peramakan, katong

reasonably okay peranakan food at this katong institution. this place is rather refurbed-old-school, good for family meals and is packed to the rafters on the weekends – I think I was a little disappointed by the only okay food here.

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粽子, or a family feast

rice dumplings (粽子: zòng zi) are a rather antiquated tradition passed down from our ancestors: when a celebrated and patriotic poet – qu yuan, of the warring states period in chinese history – drowned himself, these triangular dumplings were devised to be thrown into the river for the fish to eat so they would leave his body alone.

on a more snarky less serious note, the dumplings probably had a dual purpose – not only tasty enough to prove sufficient distraction for those gullible fish, the glutinous rice is so stodgy as to end up leaden in their stomachs. I put forth the hypothesis that our ancestors were both clever and merciless.

I feel almost culpable – I’m part of the generation that’s consigning this tradition to near obscurity and do-if-convenient. one day I will learn to make this – even if I’m not sure I’ll ever finish eating one on my own.

so, if you’re making efforts to keep up cultural traditions, I salute you. and in the meantime, I’ll tell you the best rice dumplings are grandma-made, chock-full of dried mussels, pork, mushrooms, chestnuts, and a salted egg yolk – surrounded by sticky-but-separate rice grains that are soft and not mushy.

p.s. this is a month after the festival – but hey, umm, photos were taken and must be shared!

coconut candy, mekong delta

while at the mekong lodge, we got a quick look at how coconut candy was made – it’s a semi-hard sort of toffee with a deep caramelly flavour, full of the notes of toasted coconut. essentially, caramel gets cooked in a large pot, thrown on the table to cool, before it’s divided into mounds and pushed out into a mould. these moulds are wooden, with straight trenches so the candy gets shaped into strips, before they’re cut into smaller squares.

we bought a couple bags that had bits of coconut in them, and these are some tasty things – sort of like werther’s originals done up asian-style. tasty!

more on the mekong lodge:

bee farm

teochew city seafood restaurant, town

(surprisingly) rather good cantonese-teochew-chinese food in the slightly-abandoned centrepoint shopping mall. this isn’t a real review, since I was here for my partner’s sister’s wedding dinner – so this is more useful as a guide to a chinese wedding dinner (if you’re new to this sort of thing), if you’re considering venues for your own celebration dinner, and as a reference to the skills of the kitchen.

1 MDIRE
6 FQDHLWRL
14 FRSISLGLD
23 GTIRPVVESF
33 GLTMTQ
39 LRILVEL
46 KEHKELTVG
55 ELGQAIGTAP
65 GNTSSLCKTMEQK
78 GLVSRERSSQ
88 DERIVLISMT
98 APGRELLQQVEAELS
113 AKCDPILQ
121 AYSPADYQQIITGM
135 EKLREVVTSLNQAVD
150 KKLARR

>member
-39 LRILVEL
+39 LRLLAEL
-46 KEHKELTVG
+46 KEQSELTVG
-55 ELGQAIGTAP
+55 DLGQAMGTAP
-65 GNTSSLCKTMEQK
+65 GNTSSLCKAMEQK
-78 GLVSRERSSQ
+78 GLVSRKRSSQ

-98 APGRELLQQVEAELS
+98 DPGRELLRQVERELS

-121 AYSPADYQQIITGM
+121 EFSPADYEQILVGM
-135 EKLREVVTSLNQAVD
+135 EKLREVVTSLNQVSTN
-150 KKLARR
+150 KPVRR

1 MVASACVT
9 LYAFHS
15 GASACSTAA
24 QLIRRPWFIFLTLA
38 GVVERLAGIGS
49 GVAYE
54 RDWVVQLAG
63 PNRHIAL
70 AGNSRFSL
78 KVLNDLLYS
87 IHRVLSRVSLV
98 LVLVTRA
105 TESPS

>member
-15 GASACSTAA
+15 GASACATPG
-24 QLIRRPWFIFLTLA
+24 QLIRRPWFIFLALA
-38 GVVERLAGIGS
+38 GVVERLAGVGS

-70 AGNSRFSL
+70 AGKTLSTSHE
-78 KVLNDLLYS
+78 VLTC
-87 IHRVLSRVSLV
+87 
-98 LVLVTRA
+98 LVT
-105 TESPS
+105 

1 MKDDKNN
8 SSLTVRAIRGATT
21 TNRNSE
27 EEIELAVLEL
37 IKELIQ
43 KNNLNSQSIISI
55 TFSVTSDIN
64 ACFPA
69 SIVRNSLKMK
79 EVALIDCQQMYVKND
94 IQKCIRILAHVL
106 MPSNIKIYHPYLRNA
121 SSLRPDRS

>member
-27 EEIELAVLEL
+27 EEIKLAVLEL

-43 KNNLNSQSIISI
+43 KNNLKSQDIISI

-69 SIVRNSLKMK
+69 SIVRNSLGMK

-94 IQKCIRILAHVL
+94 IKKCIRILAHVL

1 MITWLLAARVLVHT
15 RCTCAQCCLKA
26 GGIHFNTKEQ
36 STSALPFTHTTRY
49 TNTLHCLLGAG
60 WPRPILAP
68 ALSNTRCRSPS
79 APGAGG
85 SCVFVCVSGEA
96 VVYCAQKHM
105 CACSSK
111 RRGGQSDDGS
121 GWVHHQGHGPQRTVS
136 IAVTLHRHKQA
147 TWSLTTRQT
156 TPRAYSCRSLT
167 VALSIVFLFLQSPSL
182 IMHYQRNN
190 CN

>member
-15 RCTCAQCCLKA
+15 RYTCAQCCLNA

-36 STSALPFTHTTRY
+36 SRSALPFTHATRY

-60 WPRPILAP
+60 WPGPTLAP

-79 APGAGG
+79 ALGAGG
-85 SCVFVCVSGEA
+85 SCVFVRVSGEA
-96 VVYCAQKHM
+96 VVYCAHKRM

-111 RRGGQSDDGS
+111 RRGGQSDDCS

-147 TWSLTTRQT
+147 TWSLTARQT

they fared really well, actually. reasonably priced, generous portions of food that we couldn’t finish, and really rather impressive cooking – especially at such volumes.

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chinese new year flowers, part 2

view part 1 here!

I know, I know, this isn’t a flower blog – but will you forgive me for the flowers I’m bringing you? regular programming coming right after this!

and if you want a head’s up to start your very own chinese new year tradition of potted plants, then you can’t go far wrong with a pineapple, which phonetically sounds very much like the chinese term for fortune coming your way. that red-and-purple-tinged variety in the second photo up there probably isn’t of the eating variety, but is gorgeous as a festive ornament.

chinese new year flowers, part 1

just part one of a batch of photos I took while at the nursery today – my parents buy a number of potted plants every year in preparation for chinese new year (10 february this year), and it brightens up the garden wonderfully. this is one in a long list of traditions – and I think the easiest one by far. many plants have significance based on the sounds of their name – essentially if the name of the plant shares the same pronunciation as something lucky, you buy it.

this is the first in four years that I’m back for the celebration, and it’s a little bittersweet, as with many things: it’s going to be great having steamboat with the family and stealing slices of abalone in the kitchen while my grandma prepares the meal (I am a favourite grandchild), but having a reunion dinner with friends and my partner in the midst of the cold of winter has its charm too.

but anyway, aren’t these gorgeous? the second half of my photos will be coming up!